Knot of the Week: Strider Knife Paracord Wrap - ITS Tactical
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Knot of the Week: Strider Knife Paracord Wrap

By The ITS Crew

Strider Knife Wrap

Ever wonder how to achieve the cool technique that Strider uses to wrap their knife handles with paracord?

On this week’s Knot of the Week we’ll show you exactly how to wrap a handle with this method, using a County Comm EOD Breacher Bar, a breaching tool for prying, cutting and pounding.

You can apply this wrapping principle to just about anything you want to. As you’ll see in our demonstration, we’ll take advantage of the four holes that the Breacher Bar offers to aid in securing the wrapping.

These holes are not mandatory though, and you can adapt this to any knife / handle you’d like. It is, however, handy to have a vise to hold your knife while you wrap the outer layer of the pattern. In fact, its almost mandatory, as without a tight wrap on this section it may loosen up with use.

This paracord wrapping will require two separate lengths of 550. One being 120″ and another right around 70″. So another cool thing about this wrapping is that you’ll have nearly 16 feet of paracord at your disposal should you need it. The inner wrapping (the 70″ piece of 550) can also be gutted to give your grip a thinner profile.

If you’re wrapping a knife with this method, do yourself a favor and tape the blade up so you don’t get cut. It will also prevent your knife from getting scratched up in the vise if you don’t have rubber jaws.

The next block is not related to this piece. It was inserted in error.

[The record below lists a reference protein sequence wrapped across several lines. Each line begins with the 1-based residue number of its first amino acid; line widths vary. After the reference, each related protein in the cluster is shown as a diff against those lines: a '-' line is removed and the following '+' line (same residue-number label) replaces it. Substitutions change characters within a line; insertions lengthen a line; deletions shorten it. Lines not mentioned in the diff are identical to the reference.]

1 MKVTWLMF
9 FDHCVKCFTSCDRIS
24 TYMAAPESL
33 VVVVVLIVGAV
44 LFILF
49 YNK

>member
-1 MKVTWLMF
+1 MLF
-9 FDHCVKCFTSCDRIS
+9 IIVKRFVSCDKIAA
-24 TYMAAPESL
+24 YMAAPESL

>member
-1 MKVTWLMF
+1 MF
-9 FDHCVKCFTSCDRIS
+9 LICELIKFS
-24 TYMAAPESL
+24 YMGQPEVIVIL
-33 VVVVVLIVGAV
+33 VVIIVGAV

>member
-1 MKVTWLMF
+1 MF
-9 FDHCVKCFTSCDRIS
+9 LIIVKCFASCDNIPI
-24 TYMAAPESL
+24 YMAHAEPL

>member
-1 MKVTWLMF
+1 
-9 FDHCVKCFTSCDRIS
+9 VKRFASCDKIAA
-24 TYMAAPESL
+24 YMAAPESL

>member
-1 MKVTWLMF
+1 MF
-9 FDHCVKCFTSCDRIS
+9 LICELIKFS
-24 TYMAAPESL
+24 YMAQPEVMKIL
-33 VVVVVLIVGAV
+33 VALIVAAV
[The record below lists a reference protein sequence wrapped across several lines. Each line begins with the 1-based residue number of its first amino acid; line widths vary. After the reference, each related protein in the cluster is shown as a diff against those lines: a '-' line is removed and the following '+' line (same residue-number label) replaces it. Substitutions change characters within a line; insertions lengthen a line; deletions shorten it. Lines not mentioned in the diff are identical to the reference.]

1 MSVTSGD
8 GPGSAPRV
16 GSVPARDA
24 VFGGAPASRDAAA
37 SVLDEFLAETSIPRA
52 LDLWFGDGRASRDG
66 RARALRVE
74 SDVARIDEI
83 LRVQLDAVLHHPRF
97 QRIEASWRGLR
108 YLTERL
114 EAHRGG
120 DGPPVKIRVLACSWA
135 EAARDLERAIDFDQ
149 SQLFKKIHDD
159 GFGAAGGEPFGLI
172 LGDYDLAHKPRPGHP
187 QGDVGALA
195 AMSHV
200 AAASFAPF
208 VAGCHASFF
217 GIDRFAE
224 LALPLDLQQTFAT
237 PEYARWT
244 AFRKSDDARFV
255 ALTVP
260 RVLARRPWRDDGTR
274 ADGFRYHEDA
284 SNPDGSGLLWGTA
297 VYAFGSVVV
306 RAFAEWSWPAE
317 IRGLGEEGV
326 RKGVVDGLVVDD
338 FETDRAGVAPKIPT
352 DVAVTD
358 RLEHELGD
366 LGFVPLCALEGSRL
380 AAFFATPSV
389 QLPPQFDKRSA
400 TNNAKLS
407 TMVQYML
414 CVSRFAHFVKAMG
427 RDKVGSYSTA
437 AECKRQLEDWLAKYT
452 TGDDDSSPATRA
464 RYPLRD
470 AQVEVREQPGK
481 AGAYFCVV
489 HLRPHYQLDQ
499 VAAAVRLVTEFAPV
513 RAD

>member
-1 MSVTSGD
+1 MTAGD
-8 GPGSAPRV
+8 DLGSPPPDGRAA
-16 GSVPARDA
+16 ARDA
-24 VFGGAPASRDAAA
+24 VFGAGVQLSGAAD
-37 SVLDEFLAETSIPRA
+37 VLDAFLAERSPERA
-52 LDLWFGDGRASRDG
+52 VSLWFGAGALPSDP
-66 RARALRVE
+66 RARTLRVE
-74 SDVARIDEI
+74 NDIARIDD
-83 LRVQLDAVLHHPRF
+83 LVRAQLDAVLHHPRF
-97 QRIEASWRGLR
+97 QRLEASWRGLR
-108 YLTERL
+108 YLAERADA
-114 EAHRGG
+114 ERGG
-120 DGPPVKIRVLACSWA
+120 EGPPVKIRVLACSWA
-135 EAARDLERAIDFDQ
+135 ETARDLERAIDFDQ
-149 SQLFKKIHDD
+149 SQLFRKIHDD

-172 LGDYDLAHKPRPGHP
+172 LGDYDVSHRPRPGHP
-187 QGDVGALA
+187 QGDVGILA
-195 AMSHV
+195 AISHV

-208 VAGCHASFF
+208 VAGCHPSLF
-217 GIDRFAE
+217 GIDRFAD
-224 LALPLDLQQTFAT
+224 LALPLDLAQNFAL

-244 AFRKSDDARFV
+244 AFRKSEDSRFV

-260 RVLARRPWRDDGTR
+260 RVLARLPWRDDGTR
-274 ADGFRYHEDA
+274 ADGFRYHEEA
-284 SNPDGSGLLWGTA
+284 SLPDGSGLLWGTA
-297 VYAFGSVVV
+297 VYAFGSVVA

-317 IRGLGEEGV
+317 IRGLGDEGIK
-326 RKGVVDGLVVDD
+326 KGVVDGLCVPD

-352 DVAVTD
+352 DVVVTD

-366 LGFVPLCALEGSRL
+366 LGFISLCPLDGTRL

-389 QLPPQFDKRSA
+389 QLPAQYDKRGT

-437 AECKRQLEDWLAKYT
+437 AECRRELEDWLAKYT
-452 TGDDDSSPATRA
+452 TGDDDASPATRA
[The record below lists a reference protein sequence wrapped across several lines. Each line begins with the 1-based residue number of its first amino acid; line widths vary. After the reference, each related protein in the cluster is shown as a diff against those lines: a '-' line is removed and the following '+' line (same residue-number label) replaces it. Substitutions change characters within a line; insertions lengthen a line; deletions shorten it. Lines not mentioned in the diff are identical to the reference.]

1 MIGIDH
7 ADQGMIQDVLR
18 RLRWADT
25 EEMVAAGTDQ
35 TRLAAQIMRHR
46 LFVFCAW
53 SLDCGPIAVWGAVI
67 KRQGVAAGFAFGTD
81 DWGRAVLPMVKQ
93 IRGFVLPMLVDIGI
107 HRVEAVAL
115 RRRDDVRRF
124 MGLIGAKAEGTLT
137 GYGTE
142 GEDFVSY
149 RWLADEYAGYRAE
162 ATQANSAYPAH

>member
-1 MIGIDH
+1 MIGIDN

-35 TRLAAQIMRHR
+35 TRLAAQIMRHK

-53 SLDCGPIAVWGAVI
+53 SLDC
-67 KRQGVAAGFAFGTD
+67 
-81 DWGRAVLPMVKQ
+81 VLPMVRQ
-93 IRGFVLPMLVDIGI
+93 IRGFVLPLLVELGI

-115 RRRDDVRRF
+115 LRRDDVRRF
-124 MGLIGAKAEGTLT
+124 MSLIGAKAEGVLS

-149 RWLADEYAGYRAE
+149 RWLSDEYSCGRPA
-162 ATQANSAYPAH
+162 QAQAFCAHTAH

Strider Knife Paracord Wrapping » Decorative

(Strength: 3/Secure: 3/Stability: 3/Difficulty: 3)

Please refer to our  Knot of the Week introduction post for a description of what these ratings mean.


  • Increase the grip of an object
  • Storing Paracord
  • Decorating an object

Tying Instructions:

  1. To follow along with these instructions, your object will need to have at least two holes for paracord (breacher bar has four)
  2. *Have your two sections of paracord ready (120″ section and 70″ section)*
  3. Starting with the longer of the two sections, find the midpoint of the paracord and double
  4. Insert the doubled end in and through the second hole up from the bottom
  5. Pull the doubled end out through the second hole down from the top
  6. Insert the remaining paracord ends through the loop, creating a girth hitch
  7. Tighten up the girth hitch and pull the paracord ends out of the way
  8. Take the small 70″ section of paracord and insert around an inch through the remaining topmost hole
  9. Hold this working end down with your finger while you symmetrically wrap the remaining paracord all the way down
  10. At the bottom of the wrap, make one more loose turn and insert this working end through the second hole up from the bottom
  11. Tuck and tighten the remaining working end to hide it in the wrap
  12. *Now return to your new working ends on the longer paracord*
  13. Where these ends now exit the wrapping, pull them behind to the backside
  14. To make the weave/hook pattern, remember right over left then left over right
  15. Create the pattern on this side of the handle, ensuring its tightness
  16. Bring the paracord to the opposite side and repeat the same pattern *right over left, left over right, tighten*
  17. Continue this pattern, alternating from one side of the handle to the other, until you’ve reached the bottom
  18. Once at the bottom, tie a tight square knot to hold your wrapping in place
  19. Feed the ends through the remaining lanyard hole in the handle, flip the handle over and tie a second square knot
  20. This effectively locks the wrapping completely and allows you to know work with the remaining paracord
  21. You can tie any kind of lanyard knot with the remaining paracord, or if desired, trim the paracord and forgo the lanyard
  22. Enjoy!

View the gallery or YouTube video below and follow along with the steps above!


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